In a recent post, I spoke of the political dissent that the American Covenanters of the past taught and practiced and what we can learn from them. However, when such dissent is practiced, many Americans will object that the dissenter is not doing his part to improve the country’s political situation. “After all,” they will say, “you can’t just sit by and let things go to pot!”
In a sense, they’re right. The Christian has a duty to seek the good of his country, and to promote righteousness in it. For a godly example of this, we may look to the same group–the Reformed Presbyterians.
When the bloody conflict that was the American Civil War broke out, many Reformed Presbyterians were convinced that the war was the judgment of God on America for refusing to recognize and submit to the kingship of Christ. Stirred by this conviction, they were moved into action.
They held a conference on national religion in Xenia, Pennsylvania on February, 1863, in which they discussed the sins which led to the war, and the need for national repentance. Such repentance, they were convinced, necessarily involved an alteration of the United States Constitution (Allison). They drafted an amended Preamble to the Constitution:
We, the People of the United States [recognizing the being and attributes of Almighty God, the Divine Authority of the Holy Scriptures, the law of God as the paramount rule, and Jesus, the Messiah, the Savior and Lord of all], in order to form a more perfect union, establish justice, insure domestic tranquility, provide for the general welfare, and secure the blessings of liberty to ourselves and to our posterity, do ordain and establish this Constitution for the United States of America. (Allison)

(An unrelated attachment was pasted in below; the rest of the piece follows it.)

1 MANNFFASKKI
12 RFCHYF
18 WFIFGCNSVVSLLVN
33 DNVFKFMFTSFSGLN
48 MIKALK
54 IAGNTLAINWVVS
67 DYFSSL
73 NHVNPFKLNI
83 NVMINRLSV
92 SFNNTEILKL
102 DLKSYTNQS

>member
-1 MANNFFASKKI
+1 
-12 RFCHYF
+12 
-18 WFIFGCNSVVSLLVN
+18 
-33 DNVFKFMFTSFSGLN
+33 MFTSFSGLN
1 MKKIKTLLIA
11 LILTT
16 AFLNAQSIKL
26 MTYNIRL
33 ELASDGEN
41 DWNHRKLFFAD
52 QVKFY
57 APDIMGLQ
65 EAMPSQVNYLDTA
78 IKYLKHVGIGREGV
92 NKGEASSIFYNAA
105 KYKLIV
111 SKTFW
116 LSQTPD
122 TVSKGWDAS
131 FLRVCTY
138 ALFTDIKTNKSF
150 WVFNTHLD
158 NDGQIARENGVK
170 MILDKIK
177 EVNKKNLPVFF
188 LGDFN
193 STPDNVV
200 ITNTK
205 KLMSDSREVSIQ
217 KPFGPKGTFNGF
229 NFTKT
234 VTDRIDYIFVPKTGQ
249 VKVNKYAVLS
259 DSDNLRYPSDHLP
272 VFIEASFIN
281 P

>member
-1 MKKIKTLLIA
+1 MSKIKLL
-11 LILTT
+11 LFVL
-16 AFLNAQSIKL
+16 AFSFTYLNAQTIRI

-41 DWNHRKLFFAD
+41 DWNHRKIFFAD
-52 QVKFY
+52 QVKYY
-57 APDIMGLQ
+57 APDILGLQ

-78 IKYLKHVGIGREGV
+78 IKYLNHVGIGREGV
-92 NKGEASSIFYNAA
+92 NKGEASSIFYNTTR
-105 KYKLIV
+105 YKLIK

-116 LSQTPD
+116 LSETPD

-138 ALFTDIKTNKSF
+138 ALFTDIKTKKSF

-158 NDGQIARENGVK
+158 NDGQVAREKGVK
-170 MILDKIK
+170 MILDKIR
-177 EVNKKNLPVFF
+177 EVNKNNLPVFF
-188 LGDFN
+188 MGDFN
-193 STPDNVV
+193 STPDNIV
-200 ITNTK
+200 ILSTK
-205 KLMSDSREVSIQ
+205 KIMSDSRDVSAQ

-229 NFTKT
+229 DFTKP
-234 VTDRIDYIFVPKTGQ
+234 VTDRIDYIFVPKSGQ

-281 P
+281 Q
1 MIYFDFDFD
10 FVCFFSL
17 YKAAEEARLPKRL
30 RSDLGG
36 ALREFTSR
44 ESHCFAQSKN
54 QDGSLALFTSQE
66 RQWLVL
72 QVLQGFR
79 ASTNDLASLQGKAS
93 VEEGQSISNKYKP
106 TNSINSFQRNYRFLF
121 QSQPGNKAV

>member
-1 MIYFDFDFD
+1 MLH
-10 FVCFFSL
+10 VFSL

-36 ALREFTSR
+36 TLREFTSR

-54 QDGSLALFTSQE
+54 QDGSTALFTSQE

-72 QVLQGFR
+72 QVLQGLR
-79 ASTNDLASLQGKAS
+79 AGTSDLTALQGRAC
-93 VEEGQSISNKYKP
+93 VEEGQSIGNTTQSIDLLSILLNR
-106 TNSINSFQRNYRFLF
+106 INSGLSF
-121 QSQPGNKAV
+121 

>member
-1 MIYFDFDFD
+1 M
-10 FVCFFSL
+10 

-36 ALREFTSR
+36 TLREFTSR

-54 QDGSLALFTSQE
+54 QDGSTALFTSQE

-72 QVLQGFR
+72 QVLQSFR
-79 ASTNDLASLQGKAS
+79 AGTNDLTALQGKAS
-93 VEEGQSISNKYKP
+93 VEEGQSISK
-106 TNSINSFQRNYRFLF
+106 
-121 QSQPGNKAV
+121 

At the same time that the Covenanters were meeting in Xenia, another group of Protestants with similar concerns met in Sparta, Illinois. Upon learning of one another’s existence, the two met together in Allegheny, Pennsylvania in January of 1864, and organized the National Reform Organization with the explicit purpose of seeking a Christian amendment to the United States Constitution (Allison).
These Covenanter activists gained the ear of both houses of congress, and of the President himself. “As a result of their efforts a joint resolution was introduced into both Houses of Congress, and referred to the Judiciary Committees. They also secured two hearings before the committee of the House, and one before the Senate committee, all of which were of remarkable interest” (Report 238). Further, they met twice with President Lincoln, and he was enticed to suggest the idea to his cabinet (Moore). Nevertheless, there efforts were not successful. Their amendment was defeated in the House of Representatives, receiving only one positive vote (Report 238).
Although their efforts were unsuccessful, the Covenanters performed their duty of calling the nation to repentance admirably. And they did it without ever casting a vote.
Obviously, the United States has declined a great deal since the mid-nineteenth century. Any serious talk about a Cristian amendment to the constitution today would be laughable. Still, Christians have a duty to do everything they can to influence their rulers and their society for good. They ought to write their congressmen, support pregnancy centers and other virtuous organizations, and speak publicly about the moral concerns of the day.
When it comes down to it, doesn’t an individual have more influence through such activity than he does by merely casting a vote for a representative?
Briles, Derek. “Separation of Church and Hate: A Brief History of the Political Dissent and Abolitionism of the Antebellum Reformed Presbyterian Church, as Evidenced by the Covenanters of South Carolina and Monroe County, Indiana.” Primary Source. Vol 2. Issue 1. Web.
History of Political Dissent in the RPCNA. Westminster Reformed Presbyterian Church. 2010. Web.
Lathan, Robert. History of the Associate Reformed Synod of the South. Harrisburg. 1882. Print.
Moore, Joseph S. “Lincoln, God and the Constitution.” Opinionator. The New York Times. 2014. Web.
“Report on National Reform.” Reformed Presbyterian and Covenanter. Vol XXXI. 1894. Web.